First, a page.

A word on his intellectual reflexes. Ronald Reagan was not a cynic--he did not assume the worst about people. But he was a skeptic; he knew who we are. He did not think that people with great degrees or great success were necessarily smart, for instance. He had no interest in credentialism. He once told me an economist was a fellow with a Phi Beta Kappa key on one end of his chain and no watch on the other. That's why they never know what time it is. He didn't say this with asperity, but with mirth. . . .

When I pressed him once, a few years out of the presidency, to say what he thought the meaning of his presidency was, he answered, reluctantly, that it might be fairly said that he "advanced the boundaries of freedom in a world more at peace with itself." And so he did. And what could be bigger than that?
Our Reagan Critics Are Temporarily Closet-Bound
James Lileks may have everything that needs to be said about the journalists, anchors, and pundits who are praising Reagan now, but have not for years and won't after several days. "We didn’t hate Reagan; we viewed him with indulgent contempt, since he was so obviously out of his depth. I mean, please: an actor? 'The people have spoken, the idiots,' I wrote in my journal after he was elected in 1980"

Lileks was young then. Now he's wiser. "What you don’t know when you’re 22 could fill a book," he concludes. "If you write that book when you’re 44, you haven’t learned a thing."
Re: A Great President
Terry Teachout reminds us of an entry about Reagan's letter-writing he wrote in September.
[A] lot of people [are] unaware that Ronald Reagan was the most prolific presidential correspondent of modern times. I’m not talking about the kind of "letter" produced in batch lots by a team of secretaries equipped with autopens, either. Of the 1,100 letters in this 934-page book, some 80% were written by hand, another 15% dictated. . . . On paper, Reagan was unselfconscious, fluent, surprisingly candid, and rarely eloquent—most of his best-remembered speeches were written by other people, and I doubt that anything in Reagan: A Life in Letters will make it into the next edition of Bartlett’s. . . .

I can’t help but wonder how the next generation of biographers will approach the next generation of subjects, now that e-mail has essentially replaced snail mail (and now that public officials are routinely warned not to keep diaries for fear that they’ll be subpoenaed in court cases). I wonder, too, whether there will ever again be so self-revealing a politician as Ronald Reagan, though that seems an odd word to use about a man whose colleagues all found him difficult to know.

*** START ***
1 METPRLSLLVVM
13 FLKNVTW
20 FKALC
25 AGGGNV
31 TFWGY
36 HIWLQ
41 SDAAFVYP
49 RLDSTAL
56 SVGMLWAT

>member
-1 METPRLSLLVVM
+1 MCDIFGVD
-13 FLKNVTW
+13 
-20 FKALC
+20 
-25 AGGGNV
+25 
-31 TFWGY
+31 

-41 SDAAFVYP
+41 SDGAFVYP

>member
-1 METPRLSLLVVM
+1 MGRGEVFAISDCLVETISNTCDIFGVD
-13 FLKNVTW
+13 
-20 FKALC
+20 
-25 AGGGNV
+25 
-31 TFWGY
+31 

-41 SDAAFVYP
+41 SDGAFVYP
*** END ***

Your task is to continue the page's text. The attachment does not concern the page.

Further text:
Speaking of Mr. Reagan's letters, I bought his book of love letters for my sweet wife a couple years ago. I Love You, Ronnie is a warm, enjoyable featurette of a romantic life. I recommend it to lovers and Reagan admirers.
Saturday, June 05, 2004
Stars and Stripes, a poem
My brother-in-law, Matthew Cummings, writes poetry when he isn't teaching grade school or studying or enjoying his newly acquired wife, my wife's sister. For some time, I've wanted to read and possibly publish some of his writing on Brandywine Books. I now have a submission. Feel free to criticize, remark, or praise in the space provided.

Stars and Stripes
America, land of the free, home of the
brave new cheesesteak eaters and t.v.
guzzlers, I love you though you have kicked
my tushkie a dozen good times,
diced me with your razor strainers,
hurled me against the ropes, ka-pow, ka-pow,
and I have fallen with bloody nose only
to rise again and keep walking
your streets, sidewalks, and food aisles.
In your colleges the professors drone
of justice, integrity, and truth, but try being just
in law/politics/education or the Big Apple for that matter
and see how long that lasts before a pink slip, subpoena,
or list of death-threats lies in your hand.
America, I love you (though) you have shown me
crooked cops and politicians, plates of soggy food
and naive pacifists, for I have flown your blue sky
and know it, at least, cannot be bought or sold,
and that it covers more trees than decrepit city halls.
So it's my bet the good guys will win, the wheel of history
turn again and again, and the price of freedom burn,
cleansing you of sin.
Friday, June 04, 2004
BookExpo Coverage
Mark Sarvas of "The Elegant Variation" attended the BEA this week with Ron Hogan of He writes about it here and elsewhere on his blog.
Used Books Website to Offer New Books